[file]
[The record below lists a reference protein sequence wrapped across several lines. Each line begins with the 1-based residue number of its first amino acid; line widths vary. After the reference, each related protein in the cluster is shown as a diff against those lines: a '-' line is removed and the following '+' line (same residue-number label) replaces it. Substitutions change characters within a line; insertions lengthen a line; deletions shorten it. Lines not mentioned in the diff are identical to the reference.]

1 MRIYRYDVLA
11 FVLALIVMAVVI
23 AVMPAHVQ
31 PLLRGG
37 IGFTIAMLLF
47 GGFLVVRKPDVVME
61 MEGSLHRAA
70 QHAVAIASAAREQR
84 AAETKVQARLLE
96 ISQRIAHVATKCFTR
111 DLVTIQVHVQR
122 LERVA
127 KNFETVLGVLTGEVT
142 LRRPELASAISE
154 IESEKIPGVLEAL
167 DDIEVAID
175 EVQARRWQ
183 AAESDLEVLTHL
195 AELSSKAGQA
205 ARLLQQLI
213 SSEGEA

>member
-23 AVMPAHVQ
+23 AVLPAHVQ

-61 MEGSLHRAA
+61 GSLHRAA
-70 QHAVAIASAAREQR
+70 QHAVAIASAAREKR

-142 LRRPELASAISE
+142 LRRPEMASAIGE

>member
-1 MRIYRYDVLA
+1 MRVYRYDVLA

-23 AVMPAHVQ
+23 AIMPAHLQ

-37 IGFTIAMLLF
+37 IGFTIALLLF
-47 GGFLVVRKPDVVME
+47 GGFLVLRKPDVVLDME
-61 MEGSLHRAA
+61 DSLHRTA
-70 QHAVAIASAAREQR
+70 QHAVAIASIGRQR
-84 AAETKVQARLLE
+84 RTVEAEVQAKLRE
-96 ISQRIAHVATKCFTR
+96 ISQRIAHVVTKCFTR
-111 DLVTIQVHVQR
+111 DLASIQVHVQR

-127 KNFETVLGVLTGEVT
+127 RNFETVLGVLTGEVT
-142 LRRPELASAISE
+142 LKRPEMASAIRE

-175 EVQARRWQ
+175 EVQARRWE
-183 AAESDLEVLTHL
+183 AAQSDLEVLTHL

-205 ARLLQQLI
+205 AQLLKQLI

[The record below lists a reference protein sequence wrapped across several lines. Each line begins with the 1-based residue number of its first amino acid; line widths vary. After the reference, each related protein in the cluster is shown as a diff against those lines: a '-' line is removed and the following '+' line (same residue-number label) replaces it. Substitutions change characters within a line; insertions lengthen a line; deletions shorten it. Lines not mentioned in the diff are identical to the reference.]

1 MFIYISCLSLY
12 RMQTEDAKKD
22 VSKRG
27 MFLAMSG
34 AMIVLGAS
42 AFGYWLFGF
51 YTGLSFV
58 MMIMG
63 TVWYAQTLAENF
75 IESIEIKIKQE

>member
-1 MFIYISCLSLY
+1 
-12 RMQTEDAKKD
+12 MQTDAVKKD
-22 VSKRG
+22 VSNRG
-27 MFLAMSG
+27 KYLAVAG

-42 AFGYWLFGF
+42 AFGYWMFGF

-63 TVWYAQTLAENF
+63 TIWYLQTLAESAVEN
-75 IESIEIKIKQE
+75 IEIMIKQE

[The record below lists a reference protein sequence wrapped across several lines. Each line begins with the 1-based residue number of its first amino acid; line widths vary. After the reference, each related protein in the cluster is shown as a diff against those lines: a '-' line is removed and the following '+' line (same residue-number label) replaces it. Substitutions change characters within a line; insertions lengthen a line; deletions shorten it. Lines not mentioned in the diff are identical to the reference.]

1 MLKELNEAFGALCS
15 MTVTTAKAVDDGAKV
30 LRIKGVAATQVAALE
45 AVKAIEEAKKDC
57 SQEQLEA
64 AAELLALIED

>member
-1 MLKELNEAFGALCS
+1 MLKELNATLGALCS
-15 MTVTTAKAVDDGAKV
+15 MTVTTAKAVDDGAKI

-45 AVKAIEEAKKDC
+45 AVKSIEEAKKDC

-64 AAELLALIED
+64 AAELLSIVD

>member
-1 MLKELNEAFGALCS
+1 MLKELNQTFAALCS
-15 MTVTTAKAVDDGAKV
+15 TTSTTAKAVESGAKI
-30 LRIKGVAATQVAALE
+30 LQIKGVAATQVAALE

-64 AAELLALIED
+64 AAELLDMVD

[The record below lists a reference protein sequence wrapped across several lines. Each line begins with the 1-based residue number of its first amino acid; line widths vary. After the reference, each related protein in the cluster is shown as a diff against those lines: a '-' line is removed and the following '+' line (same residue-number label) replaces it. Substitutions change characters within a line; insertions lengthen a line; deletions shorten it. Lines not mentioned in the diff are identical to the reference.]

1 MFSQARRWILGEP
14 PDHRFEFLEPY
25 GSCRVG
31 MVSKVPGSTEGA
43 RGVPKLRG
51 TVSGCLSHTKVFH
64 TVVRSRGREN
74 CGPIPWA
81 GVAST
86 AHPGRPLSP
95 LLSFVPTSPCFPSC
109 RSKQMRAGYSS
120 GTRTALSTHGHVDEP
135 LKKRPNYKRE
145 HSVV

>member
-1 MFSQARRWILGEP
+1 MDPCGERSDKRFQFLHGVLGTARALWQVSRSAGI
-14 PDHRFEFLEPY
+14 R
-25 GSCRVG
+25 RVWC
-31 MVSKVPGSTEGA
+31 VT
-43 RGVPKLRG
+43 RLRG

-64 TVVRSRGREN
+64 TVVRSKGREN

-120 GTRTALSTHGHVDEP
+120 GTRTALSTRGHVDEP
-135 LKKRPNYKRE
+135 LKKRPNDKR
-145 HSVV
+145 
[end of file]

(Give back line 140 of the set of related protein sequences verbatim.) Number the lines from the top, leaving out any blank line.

+64 TVVRSKGREN